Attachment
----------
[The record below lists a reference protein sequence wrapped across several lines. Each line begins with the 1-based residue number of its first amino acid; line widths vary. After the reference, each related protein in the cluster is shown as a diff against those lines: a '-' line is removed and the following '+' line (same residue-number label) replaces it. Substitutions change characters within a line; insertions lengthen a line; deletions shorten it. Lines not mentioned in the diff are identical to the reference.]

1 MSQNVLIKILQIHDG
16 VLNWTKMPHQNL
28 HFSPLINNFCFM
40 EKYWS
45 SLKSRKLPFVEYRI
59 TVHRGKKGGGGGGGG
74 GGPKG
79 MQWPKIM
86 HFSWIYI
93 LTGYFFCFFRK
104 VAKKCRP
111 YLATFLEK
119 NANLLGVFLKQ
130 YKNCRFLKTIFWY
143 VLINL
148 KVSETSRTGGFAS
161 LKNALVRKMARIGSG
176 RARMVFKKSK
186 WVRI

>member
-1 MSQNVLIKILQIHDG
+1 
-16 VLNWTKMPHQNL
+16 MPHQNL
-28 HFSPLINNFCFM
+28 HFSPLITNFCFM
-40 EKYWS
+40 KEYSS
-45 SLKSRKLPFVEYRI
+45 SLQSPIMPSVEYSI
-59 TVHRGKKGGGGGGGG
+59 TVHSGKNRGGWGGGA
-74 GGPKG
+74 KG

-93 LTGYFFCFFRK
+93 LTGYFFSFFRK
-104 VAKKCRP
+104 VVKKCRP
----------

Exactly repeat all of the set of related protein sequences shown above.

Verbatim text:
[The record below lists a reference protein sequence wrapped across several lines. Each line begins with the 1-based residue number of its first amino acid; line widths vary. After the reference, each related protein in the cluster is shown as a diff against those lines: a '-' line is removed and the following '+' line (same residue-number label) replaces it. Substitutions change characters within a line; insertions lengthen a line; deletions shorten it. Lines not mentioned in the diff are identical to the reference.]

1 MSQNVLIKILQIHDG
16 VLNWTKMPHQNL
28 HFSPLINNFCFM
40 EKYWS
45 SLKSRKLPFVEYRI
59 TVHRGKKGGGGGGGG
74 GGPKG
79 MQWPKIM
86 HFSWIYI
93 LTGYFFCFFRK
104 VAKKCRP
111 YLATFLEK
119 NANLLGVFLKQ
130 YKNCRFLKTIFWY
143 VLINL
148 KVSETSRTGGFAS
161 LKNALVRKMARIGSG
176 RARMVFKKSK
186 WVRI

>member
-1 MSQNVLIKILQIHDG
+1 
-16 VLNWTKMPHQNL
+16 MPHQNL
-28 HFSPLINNFCFM
+28 HFSPLITNFCFM
-40 EKYWS
+40 KEYSS
-45 SLKSRKLPFVEYRI
+45 SLQSPIMPSVEYSI
-59 TVHRGKKGGGGGGGG
+59 TVHSGKNRGGWGGGA
-74 GGPKG
+74 KG

-93 LTGYFFCFFRK
+93 LTGYFFSFFRK
-104 VAKKCRP
+104 VVKKCRP